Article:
The Itzbeen is a baby care timer. It’s a small device that keeps track of how long it’s been since your baby was changed, ate, and woke up or went to sleep – all with the push of a button.
I ordered my Itzbeen the day after the giveaway ended and waited anxiously for it to come. (Thanks, UPS, for randomly rescheduling my delivery by a few days.) When it did, I was somewhat disappointed though not really surprised that the Itzbeen requires 3 AAA batteries, which I had to round up from various other electronic gadgets in our house. The back of the Itzbeen has a clip for attaching to a belt, and it was kind of in the way of the battery case. However, it was a minor inconvenience.
Once the batteries were in the display automatically set all timers to 0:00 and the clock to 12:00 AM. The directions made it very easy to set the clock to the correct time. I love that the time is displayed – since I typically have my Itzbeen more accessible than any clocks in our house, I don’t have to guess what time it is.
The Bwun was asleep when the Itzbeen arrived, but once he woke up, he was ready for a diaper change and a feeding. Perfect! I unlocked the Itzbeen by sliding a switch on the left-hand side (it’s there to prevent you from accidentally resetting the timers), and pressed the buttons I needed. Each button lit up red when I pushed it and stayed lit for about 2 seconds so I could clearly see which button I had pressed. And the timers started rolling. The display shows how many hours and minutes it’s been, but also counts seconds by blinking the colon between the numbers so I knew the timers had been activated.
The buttons do make a beep when pushed, and this startled the Bwun a little. I was concerned that if I pressed a button when he fell asleep it might wake him up. Luckily there is a switch on the right-hand side that you can use to turn off the sound.
There is a fourth button on the Itzbeen that I understand works as an alarm, which can be used as a reminder for taking medicine every x hours or the like. I haven’t actually found a use for it yet. Below the fourth button is a small round button that turns on a blue backlight for the display and red lights for each of the timer buttons – very handy for at night. At the top of the Itzbeen is a small nightlight that turns on and off with a small button. If left on, it automatically turns off after 7 minutes.
By far my favorite feature (aside from the timers) is a switch below the clock display that indicates whether the baby was last fed from the left or right side. Despite being advised to feed from both sides whenever I nursed the Bwun, I’ve consistently found it easier to use one at a time. When the Bwun was little, it was easy to remember which side I used last. Now, he eats so frequently that it’s nearly impossible to tell (or remember). I love the convenient switch to help me out.
The only downside I can find – and this may be something that can’t be fixed, only compensated for – is that there’s no undo feature. Some days the Bwun falls asleep for approximately 3.75 minutes and then decides he’s had enough of a nap. I don’t really think that counts as sleeping…and I wish I could make the timer go back to where it was before and keep counting. Since this is a rare circumstance, though, I understand why the Itzbeen is a forward-only device.
The Itzbeen costs $24.95 and is available through the official website, Amazon.com, and Babies R Us. It comes in pink, blue, and green, as well as in a twin pack. I strongly recommend this for new moms (or even moms who have several children already) – I think quite a few people will be receiving this from me at baby showers in the coming year!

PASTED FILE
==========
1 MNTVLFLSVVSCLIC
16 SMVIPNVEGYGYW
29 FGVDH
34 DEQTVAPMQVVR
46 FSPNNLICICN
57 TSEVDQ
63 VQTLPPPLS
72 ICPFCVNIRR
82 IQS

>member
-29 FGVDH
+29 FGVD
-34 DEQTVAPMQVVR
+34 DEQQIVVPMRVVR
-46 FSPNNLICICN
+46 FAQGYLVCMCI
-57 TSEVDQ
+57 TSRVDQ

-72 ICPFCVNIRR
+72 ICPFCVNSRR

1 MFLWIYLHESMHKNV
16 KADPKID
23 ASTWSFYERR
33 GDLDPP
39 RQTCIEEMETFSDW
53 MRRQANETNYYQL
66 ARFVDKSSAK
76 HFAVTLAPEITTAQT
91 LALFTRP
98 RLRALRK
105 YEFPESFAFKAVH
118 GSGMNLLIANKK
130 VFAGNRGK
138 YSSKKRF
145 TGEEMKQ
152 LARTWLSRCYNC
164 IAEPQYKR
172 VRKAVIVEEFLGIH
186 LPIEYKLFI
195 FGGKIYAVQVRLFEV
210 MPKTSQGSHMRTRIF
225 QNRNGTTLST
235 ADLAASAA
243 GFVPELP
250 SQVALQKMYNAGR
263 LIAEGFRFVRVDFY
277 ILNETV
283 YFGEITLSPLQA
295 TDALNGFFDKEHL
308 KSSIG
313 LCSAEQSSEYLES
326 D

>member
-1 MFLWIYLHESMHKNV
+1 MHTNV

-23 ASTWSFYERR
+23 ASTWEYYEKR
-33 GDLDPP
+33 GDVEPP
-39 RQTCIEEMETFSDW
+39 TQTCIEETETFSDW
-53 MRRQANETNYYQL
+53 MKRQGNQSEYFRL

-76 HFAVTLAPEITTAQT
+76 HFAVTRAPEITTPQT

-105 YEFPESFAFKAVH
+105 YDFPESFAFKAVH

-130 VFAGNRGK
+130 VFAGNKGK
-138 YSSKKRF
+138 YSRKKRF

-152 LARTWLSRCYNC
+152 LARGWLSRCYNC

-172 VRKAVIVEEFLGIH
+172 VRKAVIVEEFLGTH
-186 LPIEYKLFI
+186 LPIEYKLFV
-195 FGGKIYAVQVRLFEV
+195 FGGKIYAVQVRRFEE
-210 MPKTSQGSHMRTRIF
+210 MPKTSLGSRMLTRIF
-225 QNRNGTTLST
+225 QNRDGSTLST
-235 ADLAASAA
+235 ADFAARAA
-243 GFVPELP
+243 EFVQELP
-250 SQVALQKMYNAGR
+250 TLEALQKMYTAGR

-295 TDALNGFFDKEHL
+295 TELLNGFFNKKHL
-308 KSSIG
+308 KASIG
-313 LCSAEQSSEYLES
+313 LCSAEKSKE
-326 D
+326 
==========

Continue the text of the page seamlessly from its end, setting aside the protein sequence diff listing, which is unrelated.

The Underneath is a Newbery Honor book, which is impressive as it is Appelt’s first novel. It’s about animals, the deep South (think bayous and alligators), shape shifters, and revenge. While I wouldn’t necessarily call it a children’s book – it’s an ALA Notable Book for middle readers, and is definitely too mature for young readers – Appelt has produced a fascinating piece of literature.
To begin with, there’s a calico cat who has two kittens (Puck and Sabine). There’s the hound, Ranger, who befriends them. There’s Ranger’s owner, the bitter, hardened, excruciatingly mean and tortuous Gar Face. Woven into their story is the tale of Grandmother Moccasin, an ancient snake who can take human form once in her life (a distant relative of mermaids and selkies), and the loneliness that drives her to exact revenge on those whom she believes have betrayed her.
The writing is, for the most part, exquisite. Appelt’s sentence structure and narration style is very unique, and I loved the elements of repetition that made the story feel like it was really being told – not just communicated. That being said, I cannot express how much I hated the excessive use of exclamation points. Additionally, whenever Appelt was presenting Grandmother Moccasin’s thoughts, the snake-speak hissing was over-the-top. For example:
Grandmother hissed. Sssssttttt!!!
The prrriiiicccccce! she whispered. There’s a prrriiiccce.
Seriously, I can’t stand it. I know it’s just a pet peeve of mine, and honestly, the book is in all other respects superb. But I had a really hard time getting past the exclamation points and hissing.
If you don’t mind it like I did – and probably even if you do – it’s worth reading. As I said, Appelt is a masterful storyteller and the two plots are intricately woven together. It was so enjoyable to watch them develop alonside each other and then begin to combine.
Tweet: In the mood for some timeless bayou storytelling? Pick up The Underneath by Kathi Appelt. Her characters are unbelievably believable.